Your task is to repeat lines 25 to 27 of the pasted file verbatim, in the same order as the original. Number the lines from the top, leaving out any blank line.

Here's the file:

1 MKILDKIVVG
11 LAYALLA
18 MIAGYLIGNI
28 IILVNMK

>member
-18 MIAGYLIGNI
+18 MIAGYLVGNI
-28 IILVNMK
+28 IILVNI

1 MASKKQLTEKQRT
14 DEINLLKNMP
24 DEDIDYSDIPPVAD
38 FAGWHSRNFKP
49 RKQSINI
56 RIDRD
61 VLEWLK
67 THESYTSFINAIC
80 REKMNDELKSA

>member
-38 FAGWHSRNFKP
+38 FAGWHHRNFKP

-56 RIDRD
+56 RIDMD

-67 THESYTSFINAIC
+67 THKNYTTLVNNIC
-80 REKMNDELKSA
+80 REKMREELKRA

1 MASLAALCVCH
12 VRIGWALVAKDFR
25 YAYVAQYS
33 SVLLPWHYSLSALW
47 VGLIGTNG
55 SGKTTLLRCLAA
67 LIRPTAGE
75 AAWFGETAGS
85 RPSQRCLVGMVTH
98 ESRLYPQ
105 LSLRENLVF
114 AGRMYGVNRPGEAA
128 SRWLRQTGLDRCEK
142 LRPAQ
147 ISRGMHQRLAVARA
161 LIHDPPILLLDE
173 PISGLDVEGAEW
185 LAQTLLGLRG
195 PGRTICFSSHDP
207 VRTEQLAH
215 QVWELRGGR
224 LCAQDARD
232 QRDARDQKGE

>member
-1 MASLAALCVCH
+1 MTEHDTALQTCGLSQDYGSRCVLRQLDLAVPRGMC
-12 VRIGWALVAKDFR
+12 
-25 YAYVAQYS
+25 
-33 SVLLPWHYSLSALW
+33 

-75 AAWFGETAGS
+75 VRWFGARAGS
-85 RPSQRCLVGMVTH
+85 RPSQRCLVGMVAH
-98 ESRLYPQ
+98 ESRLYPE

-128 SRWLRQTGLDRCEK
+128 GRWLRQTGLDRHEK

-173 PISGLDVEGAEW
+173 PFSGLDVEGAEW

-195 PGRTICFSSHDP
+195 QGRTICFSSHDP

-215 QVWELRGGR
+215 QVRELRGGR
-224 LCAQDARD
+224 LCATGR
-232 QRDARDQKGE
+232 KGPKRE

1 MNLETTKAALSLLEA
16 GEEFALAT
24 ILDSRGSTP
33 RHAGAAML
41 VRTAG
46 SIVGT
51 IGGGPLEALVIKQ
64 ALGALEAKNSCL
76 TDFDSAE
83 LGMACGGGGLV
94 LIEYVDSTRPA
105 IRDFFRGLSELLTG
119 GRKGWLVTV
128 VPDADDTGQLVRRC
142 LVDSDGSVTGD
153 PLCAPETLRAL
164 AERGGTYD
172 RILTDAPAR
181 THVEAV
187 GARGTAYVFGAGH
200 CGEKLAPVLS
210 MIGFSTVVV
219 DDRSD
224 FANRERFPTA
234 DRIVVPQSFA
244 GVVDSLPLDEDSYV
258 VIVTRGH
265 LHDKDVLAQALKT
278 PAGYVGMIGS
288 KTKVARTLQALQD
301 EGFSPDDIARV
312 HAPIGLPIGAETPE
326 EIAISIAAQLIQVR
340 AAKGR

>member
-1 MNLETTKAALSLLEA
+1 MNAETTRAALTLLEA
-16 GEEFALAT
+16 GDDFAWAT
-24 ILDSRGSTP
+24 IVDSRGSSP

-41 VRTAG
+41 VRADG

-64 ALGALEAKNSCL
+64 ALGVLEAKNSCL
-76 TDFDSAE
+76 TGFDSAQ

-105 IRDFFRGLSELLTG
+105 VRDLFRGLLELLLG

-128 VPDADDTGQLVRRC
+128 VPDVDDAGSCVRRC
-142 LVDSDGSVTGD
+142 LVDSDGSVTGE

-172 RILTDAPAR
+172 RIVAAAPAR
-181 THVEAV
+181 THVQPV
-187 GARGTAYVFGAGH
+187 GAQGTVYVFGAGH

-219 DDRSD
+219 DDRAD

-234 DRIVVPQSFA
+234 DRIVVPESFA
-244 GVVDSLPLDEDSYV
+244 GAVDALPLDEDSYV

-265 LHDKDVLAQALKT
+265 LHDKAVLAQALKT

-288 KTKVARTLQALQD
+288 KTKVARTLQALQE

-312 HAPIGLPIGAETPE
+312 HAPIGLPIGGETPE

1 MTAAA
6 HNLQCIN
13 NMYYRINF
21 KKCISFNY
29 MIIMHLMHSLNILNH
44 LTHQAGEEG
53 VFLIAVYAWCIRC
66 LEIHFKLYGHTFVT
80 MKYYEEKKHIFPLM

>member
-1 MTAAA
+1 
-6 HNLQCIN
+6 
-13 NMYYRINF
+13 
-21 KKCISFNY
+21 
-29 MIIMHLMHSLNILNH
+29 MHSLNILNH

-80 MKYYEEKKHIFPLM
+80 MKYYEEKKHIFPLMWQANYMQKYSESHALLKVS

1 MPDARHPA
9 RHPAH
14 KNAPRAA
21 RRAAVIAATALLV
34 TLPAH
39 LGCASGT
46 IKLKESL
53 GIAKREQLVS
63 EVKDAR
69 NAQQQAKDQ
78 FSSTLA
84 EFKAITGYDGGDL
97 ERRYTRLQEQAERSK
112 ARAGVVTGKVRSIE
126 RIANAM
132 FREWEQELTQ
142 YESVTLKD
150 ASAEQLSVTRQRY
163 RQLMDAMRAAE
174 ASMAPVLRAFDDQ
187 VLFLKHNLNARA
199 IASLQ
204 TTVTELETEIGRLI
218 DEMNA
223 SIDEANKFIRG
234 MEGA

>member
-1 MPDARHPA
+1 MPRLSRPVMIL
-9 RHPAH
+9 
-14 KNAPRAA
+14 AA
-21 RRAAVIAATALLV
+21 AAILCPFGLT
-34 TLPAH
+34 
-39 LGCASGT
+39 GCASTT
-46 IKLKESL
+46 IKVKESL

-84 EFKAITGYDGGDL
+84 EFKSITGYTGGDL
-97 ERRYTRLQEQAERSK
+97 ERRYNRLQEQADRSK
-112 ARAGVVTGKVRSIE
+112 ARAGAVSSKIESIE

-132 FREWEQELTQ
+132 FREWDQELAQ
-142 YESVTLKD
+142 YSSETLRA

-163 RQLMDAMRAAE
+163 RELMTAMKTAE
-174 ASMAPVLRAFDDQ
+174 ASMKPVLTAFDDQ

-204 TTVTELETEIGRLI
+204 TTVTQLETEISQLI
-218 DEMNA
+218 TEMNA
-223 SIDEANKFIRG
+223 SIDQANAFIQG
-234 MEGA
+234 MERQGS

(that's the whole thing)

+67 THKNYTTLVNNIC
-80 REKMNDELKSA
+80 REKMREELKRA